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Philosophy the last responder: Rescuing humanity from self-destruction

Publication date: 26.09.2022
Author: Jeffrey Levett
  • Public health is a rare lamp pushing back the dark shadows of vulnerability, misfortune and poverty. JL
  • Public health often seems unnecessary to decision makers fearful of having to give up some crumbs from their opulent tables.JL
  • The few years of active life that I have left will be dedicated, as those of the past, to our common aim: to world health. Remarks in closing as hereceived the prestigious Bernard Leon Prize. AS, 1952

  President Joe Biden reacting to a letter received written by Honorary President Jeffrey Levett of the World Philosophical Forum, Athens


Hosted In Rennes, France  by Christian Rollet and with Sir Alexander Macara and Mike Gemell, American ASPH, 1990 I broached the subject of a Prize in public health to be given annually by ASPHER. Little did I know then that Stampar’s name would pop up and that the ANDRIJA ŠTAMPAR MEDAL would become the most important award in the field.

Stampar fully grasped the role of science as a social instrument to satisfy the needs of peoples, and deeply conscious that the bright vista surrounding the drafting of the WHO constitution, and its mood of optimistic confidence, were not without a darker side. He knew all could fail as a result of shortcomings in social-economic systems. Take note of ASPHER continuity with Jose Moreno who was in the General Assembly (Valencia 1991) where  Lennard   Kohler told me the heart and mind story implicit in the ASPHER logo.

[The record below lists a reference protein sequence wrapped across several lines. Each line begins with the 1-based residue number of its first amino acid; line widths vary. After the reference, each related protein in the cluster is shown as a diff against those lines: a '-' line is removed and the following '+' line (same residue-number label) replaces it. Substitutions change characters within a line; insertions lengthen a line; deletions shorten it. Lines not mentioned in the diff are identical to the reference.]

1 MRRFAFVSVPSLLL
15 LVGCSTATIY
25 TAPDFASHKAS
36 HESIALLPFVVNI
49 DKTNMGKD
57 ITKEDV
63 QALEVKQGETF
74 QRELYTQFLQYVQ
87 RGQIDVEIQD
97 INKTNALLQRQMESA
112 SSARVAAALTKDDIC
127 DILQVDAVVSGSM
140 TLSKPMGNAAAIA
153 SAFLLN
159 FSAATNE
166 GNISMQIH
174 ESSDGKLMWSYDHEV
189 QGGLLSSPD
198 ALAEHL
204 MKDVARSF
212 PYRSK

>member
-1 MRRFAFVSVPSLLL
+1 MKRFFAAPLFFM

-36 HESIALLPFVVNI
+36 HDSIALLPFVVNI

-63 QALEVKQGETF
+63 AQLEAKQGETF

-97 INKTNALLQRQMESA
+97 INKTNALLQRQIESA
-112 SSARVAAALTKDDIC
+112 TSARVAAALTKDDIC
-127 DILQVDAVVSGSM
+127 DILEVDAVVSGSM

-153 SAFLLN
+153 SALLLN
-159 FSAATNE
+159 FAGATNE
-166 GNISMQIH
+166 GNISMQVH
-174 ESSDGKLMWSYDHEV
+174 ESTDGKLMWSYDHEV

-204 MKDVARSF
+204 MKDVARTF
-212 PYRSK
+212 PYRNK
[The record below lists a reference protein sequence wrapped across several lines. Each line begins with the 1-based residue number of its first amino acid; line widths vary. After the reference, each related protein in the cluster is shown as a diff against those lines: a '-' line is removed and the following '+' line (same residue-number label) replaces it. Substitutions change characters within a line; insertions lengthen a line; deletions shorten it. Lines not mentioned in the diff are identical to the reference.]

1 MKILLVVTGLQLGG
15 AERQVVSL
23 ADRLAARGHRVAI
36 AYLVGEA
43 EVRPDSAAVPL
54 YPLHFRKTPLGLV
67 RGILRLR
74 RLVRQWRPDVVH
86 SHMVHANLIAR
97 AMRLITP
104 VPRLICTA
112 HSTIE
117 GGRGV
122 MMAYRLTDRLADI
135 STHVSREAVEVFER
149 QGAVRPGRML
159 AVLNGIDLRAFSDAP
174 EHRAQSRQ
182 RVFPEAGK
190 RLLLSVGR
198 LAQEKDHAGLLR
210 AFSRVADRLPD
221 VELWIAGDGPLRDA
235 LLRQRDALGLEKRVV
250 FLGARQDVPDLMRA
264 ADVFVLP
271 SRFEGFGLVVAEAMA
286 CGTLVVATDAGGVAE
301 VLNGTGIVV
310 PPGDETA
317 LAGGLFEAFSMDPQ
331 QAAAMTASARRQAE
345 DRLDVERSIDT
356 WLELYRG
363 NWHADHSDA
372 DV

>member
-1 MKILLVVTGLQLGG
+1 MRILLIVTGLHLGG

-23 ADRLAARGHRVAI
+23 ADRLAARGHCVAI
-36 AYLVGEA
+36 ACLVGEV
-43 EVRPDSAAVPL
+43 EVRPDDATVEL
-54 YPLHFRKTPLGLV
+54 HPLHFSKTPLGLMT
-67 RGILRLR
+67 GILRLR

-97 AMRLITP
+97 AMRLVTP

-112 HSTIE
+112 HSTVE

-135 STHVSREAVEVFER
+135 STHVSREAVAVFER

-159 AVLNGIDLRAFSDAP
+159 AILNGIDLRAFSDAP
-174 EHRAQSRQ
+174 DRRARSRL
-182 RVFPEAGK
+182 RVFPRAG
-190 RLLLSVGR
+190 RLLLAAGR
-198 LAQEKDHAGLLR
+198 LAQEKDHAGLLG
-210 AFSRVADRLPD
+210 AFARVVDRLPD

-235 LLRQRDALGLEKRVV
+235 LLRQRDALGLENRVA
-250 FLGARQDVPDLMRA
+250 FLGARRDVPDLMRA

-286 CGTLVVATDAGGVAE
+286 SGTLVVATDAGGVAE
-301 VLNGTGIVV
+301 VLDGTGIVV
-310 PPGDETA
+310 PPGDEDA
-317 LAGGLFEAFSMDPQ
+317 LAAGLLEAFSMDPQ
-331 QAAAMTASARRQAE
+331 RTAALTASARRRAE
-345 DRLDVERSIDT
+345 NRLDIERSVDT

The search for an apt inscription for the ASPHER medal ended when we, Luka Kovacic and Ulrich Laaser  chose a Stampar phrase investing in public health harvests rich rewards. Ulrich minted 10 medals, which caused me to ask him, which would we to run out of first, candidates or medals. I had collaborated with Luka from 1984 when we interacted through the   World Health Organization (WHO) and with ASPHER.

Stampar saw the WHO as an instrument making it possible for people to solve truly global problems in a spirit of true international cooperation to make the world better place to live in and in every respect healthier. Deeply troubled he pondered whether the work of public health would ever pay off at home in Yugoslavia or abroad, globally.

As Covid launched itself, I described him as a global voice of yesteryear important for tomorrow. He fought quackery, condemned governments for being in the hands of gangsters and kidnappers and likened Balkan banditry to disease seeing death from malaria as transforming fertile land into cemeteries. Coping with catastrophe has now become commonplace. Andrija Stampar was well versed in Greek philosophy.

ASPHER and each and every ASPHER has finite resources. In this world where humanity steams towards extinction disaster frequency will increase and the frugality in public health spending may have to be spread thinner. As concerns with existential issues grow no single organization, government or the international community as a whole can find the way to reduce steam to stop our runaway planet. Many use lip service. Problems become more complex, and contribute to fear and mental disturbance within the population. Today public health and disaster health management coalesce and must evolve together.

In 2012 Ban Ki’ moon Secretary-General of the United Nations visited the School of Public Health, Zagreb to remind the world of the Bear of the Balkans and many other things relating to public health, human rights, philosophy and peace. He reminded us that development depends on society’s investment in public health, which starts with basic sanitation and hygiene practices. COVID response also called upon early public health techniques.

Ban Ki’ moon also told us that without philosophy there in no international community. Solutions to one problem must be solutions for all he said as he sort the transformation from no winners to all winners.